The Walking Impairment Questionnaire stair-climbing score predicts mortality in men and women with peripheral arterial disease

Atul Jain, Kiang Liu, Luigi Ferrucci, Michael H. Criqui, Lu Tian, Jack M. Guralnik, Huimin Tao, Mary M. McDermott

Research output: Contribution to journalArticlepeer-review

Abstract

Objective: The Walking Impairment Questionnaire (WIQ) measures self-reported walking distance, walking speed, and stair-climbing ability in men and women with lower extremity peripheral arterial disease (PAD). We determined whether poorer WIQ scores are associated with higher all-cause and cardiovascular disease (CVD) mortality in individuals with and without PAD. Methods: We identified 1048 men and women with and without PAD from Chicago-area medical centers. Participants completed the WIQ at baseline and were monitored for a median of 4.5 years. Cox proportional hazards models were used to relate baseline WIQ scores with death, adjusting for age, sex, race, the ankle-brachial index (ABI), comorbidities, and other covariates. Results: During follow-up, 461 participants (44.0%) died, including 158 deaths from CVD. PAD participants in the lowest baseline quartile of the WIQ stair-climbing scores had higher all-cause mortality (hazard ratio, 1.70; 95% confidence interval, 1.08-2.66, P =.02) and higher CVD mortality (hazard ratio, 3.11; 95% confidence interval, 1.30-7.47, P =.01) compared with those with the highest baseline WIQ stair-climbing score. Among PAD participants, there were no significant associations of lower baseline WIQ distance or speed scores with rates of all-cause mortality (P =.20 and P =.07 for trend, respectively) or CVD mortality (P =.51 and P =.33 for trend, respectively). Among non-PAD participants there were no significant associations of lower baseline WIQ stair-climbing, distance, or speed score with rates of all-cause mortality (P =.94, P =.69, and P =.26, for trend, respectively) or CVD mortality (P =.28, P =.68, and P =.78, for trend, respectively). Conclusions: Among participants with PAD, lower WIQ stair-climbing scores are associated with higher all-cause and CVD mortality, independently of the ABI and other covariates.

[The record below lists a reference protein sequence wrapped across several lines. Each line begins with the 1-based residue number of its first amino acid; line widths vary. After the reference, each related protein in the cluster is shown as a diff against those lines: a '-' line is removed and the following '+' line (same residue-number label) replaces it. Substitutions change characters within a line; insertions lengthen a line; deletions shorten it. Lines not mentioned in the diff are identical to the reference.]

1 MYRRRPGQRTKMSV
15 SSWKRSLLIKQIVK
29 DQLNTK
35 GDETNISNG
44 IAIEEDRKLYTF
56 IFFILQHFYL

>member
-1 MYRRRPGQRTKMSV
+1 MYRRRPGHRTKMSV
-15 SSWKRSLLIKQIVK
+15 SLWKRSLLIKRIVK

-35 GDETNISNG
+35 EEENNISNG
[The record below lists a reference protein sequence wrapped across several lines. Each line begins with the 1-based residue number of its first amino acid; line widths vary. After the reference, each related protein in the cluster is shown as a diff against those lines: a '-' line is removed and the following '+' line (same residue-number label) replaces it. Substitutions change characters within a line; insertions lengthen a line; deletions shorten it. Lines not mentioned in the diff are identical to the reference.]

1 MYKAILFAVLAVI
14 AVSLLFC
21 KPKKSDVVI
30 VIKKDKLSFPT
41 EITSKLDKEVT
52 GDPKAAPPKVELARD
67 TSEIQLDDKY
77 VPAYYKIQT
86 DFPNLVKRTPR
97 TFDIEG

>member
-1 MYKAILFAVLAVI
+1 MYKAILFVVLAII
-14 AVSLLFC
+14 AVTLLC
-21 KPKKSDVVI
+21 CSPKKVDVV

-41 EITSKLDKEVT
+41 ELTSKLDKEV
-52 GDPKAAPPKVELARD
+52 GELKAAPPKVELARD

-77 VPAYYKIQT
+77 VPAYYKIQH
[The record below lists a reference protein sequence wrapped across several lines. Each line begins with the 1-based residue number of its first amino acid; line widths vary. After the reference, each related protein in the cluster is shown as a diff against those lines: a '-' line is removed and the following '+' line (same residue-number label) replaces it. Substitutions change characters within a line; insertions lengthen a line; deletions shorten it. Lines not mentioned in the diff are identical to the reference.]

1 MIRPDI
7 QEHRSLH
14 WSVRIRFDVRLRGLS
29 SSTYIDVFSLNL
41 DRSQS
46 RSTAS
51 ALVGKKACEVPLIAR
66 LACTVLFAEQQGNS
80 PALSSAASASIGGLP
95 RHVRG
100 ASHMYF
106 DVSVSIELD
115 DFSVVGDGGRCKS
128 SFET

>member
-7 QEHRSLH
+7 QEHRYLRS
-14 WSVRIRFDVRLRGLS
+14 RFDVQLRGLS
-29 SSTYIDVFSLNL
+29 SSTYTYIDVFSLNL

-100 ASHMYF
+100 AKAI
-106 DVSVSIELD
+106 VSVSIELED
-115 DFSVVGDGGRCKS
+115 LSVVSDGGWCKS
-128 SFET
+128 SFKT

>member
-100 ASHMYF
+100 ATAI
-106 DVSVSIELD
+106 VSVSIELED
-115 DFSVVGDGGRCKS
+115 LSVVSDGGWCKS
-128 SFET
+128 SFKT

Original languageEnglish (US)
Pages (from-to)1662-1673
Number of pages12
JournalJournal of Vascular Surgery
Volume55
Issue number6
DOIs
StatePublished - Jun 2012
Externally publishedYes

ASJC Scopus subject areas

  • Cardiology and Cardiovascular Medicine
  • Surgery

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